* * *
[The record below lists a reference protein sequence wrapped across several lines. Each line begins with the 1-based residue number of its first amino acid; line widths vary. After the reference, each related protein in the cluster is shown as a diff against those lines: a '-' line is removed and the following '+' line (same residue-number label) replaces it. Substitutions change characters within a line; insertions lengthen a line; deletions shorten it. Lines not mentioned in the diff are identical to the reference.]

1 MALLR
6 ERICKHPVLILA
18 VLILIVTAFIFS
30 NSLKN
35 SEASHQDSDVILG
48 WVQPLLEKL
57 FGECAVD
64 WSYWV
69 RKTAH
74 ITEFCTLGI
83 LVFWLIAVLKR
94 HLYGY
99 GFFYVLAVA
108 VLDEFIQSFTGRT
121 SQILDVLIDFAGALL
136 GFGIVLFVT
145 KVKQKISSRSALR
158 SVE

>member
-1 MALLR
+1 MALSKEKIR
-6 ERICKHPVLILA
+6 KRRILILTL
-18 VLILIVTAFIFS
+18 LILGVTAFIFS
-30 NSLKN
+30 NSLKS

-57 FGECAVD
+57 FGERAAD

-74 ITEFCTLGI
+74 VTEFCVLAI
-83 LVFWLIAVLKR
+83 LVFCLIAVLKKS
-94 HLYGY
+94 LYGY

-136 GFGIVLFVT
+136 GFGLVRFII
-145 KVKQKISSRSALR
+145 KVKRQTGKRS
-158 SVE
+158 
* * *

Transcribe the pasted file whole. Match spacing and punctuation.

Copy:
[The record below lists a reference protein sequence wrapped across several lines. Each line begins with the 1-based residue number of its first amino acid; line widths vary. After the reference, each related protein in the cluster is shown as a diff against those lines: a '-' line is removed and the following '+' line (same residue-number label) replaces it. Substitutions change characters within a line; insertions lengthen a line; deletions shorten it. Lines not mentioned in the diff are identical to the reference.]

1 MALLR
6 ERICKHPVLILA
18 VLILIVTAFIFS
30 NSLKN
35 SEASHQDSDVILG
48 WVQPLLEKL
57 FGECAVD
64 WSYWV
69 RKTAH
74 ITEFCTLGI
83 LVFWLIAVLKR
94 HLYGY
99 GFFYVLAVA
108 VLDEFIQSFTGRT
121 SQILDVLIDFAGALL
136 GFGIVLFVT
145 KVKQKISSRSALR
158 SVE

>member
-1 MALLR
+1 MALSKEKIR
-6 ERICKHPVLILA
+6 KRRILILTL
-18 VLILIVTAFIFS
+18 LILGVTAFIFS
-30 NSLKN
+30 NSLKS

-57 FGECAVD
+57 FGERAAD

-74 ITEFCTLGI
+74 VTEFCVLAI
-83 LVFWLIAVLKR
+83 LVFCLIAVLKKS
-94 HLYGY
+94 LYGY

-136 GFGIVLFVT
+136 GFGLVRFII
-145 KVKQKISSRSALR
+145 KVKRQTGKRS
-158 SVE
+158 